Piety and good works. Unusually for a Mongol amir, Čobān’s services to Islam were applauded in the works of Mamluk historians. Apart from his behavior at Raḥba, this trait is revealed early in his period of dominion over Abū Saʿīd, for in 720/1320 measures were taken against wine drinking, brothels, and places of entertainment. Churches in the Tabrīz region were destroyed and mosques renovated, apparently in re­sponse to a series of natural disasters (Nowayrī, quoted by D’Ohsson, pp. 644-46; Maqrīzī, II, p. 211). The following year, more remarkably, Čobān asked to be granted an estate out of the dead lands of Egypt, so that he could bring it back into cultivation and bequeath it as a waqf (pious endowment) to the shrine at Mecca (Maqrīzī, II, p. 230). In 725/1325 Čobān sponsored the important project of restoring the water supply to Mecca, which was achieved in four months, early in 726/1326 (Maqrīzī, II, pp. 274-75). After his death his daughter Baḡdād Ḵātūn arranged for his body to be sent with the Iraqi pilgrimage caravan to Mecca, where it was taken through the rites of the ḥajj. Perhaps owing to some lingering resentment at Čobān’s charitable interventions in the holy cities, al-Malek al-Nāṣer would not allow him to be buried in the mausoleum that he had built for himself in Medina; he was finally buried in the Baqīʿ cemetery there (Ḥāfeẓ-e Abrū, p. 179; Ṣafadī, p. 221; Nozhat al-qolūb, ed. Le Strange, pp. 4, 13).

Persian sources also portray Čobān as a pious and sincere Muslim, conspicuous for his justice and good faith (e.g., Šabānkaraʾī, p. 285). Among his other good works Ḥāfeẓ-e Abrū (p. 179) mentioned a number of buildings constructed on the routes to Syria and Egypt. This image of the ideal Muslim ruler is tarnished by the episode in 724/1324 of the alleged inheritance of the estates of Nāz Ḵātūn in the Hamadān and Qazvīn region, where Čobān’s agents acted with great oppres­sion; Čobān could be persuaded to renounce his claims only upon being compensated with a province in Anatolia (Samarqandī, pp. 56-57). The incident reveals a persistent fundamental clash in outlook with that of the civilian bureaucracy; the vizier Tāj-al-Dīn ʿAlīšāh, who had to buy off Čobān’s agents with his own money, died later the same year, apparently wearied by the tribulations of office (cf. Aharī, tr., pp. 53-54, text, p. 152). Čobān’s services to Islam may have been largely for foreign consumption, but his loyalty and staunchness in the cause of the Il-khanate were, as Ḥāfeẓ-e Abrū remarked (p. 179), too great to describe in detail.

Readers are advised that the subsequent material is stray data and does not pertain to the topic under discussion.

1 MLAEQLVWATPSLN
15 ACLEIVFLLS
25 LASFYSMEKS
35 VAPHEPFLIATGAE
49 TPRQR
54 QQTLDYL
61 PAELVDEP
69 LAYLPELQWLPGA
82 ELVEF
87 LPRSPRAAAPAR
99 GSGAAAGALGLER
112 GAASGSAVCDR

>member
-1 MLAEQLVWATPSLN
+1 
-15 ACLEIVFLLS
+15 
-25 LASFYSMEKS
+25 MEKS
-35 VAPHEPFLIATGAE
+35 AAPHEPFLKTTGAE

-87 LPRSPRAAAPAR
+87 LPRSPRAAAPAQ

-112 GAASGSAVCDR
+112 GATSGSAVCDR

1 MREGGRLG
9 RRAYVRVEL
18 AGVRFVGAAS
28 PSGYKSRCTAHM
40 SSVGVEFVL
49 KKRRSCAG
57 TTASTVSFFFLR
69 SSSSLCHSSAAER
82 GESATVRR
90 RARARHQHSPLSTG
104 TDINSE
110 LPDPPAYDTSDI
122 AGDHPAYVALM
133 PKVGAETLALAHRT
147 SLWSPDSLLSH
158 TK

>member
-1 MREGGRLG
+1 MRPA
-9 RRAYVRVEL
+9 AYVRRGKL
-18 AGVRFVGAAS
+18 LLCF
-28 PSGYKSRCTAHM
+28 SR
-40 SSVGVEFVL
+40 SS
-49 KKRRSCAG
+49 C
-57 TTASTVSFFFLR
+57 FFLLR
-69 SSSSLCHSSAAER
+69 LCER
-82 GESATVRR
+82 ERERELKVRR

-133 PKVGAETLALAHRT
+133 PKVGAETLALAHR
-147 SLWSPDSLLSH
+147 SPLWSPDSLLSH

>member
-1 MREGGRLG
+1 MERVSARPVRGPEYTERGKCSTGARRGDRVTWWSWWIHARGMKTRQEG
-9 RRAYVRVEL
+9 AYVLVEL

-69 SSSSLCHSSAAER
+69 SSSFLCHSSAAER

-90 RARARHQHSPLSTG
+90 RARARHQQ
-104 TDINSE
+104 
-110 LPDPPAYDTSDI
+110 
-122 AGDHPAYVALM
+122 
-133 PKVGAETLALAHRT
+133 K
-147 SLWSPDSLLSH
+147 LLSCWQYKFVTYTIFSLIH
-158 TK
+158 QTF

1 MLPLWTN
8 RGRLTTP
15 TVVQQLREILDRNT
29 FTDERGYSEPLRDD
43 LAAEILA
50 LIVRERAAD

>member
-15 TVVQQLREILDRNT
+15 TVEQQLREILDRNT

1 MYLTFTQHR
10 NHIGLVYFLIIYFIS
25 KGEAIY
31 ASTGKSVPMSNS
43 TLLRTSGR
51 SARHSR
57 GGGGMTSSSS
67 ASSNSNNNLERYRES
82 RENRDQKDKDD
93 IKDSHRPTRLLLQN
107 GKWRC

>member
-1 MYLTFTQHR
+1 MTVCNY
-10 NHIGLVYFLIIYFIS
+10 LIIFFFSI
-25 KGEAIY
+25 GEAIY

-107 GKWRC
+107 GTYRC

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Idem, “Notes on Aitamiš, a Mongol Mamlūk,” in U. Haarmann and O. Bachmann eds., Die islamische Welt zwischen Mittelalter und Neuzeit. Festschrift für Hans Robert Roemer zum 65. Geburtstag, Wiesbaden, 1979; repr. in D. P. Little, History and Historiography of the Mamlūks, Lon­don, 1986.

(Charles Melville)

Originally Published: December 15, 1992

Last Updated: October 25, 2011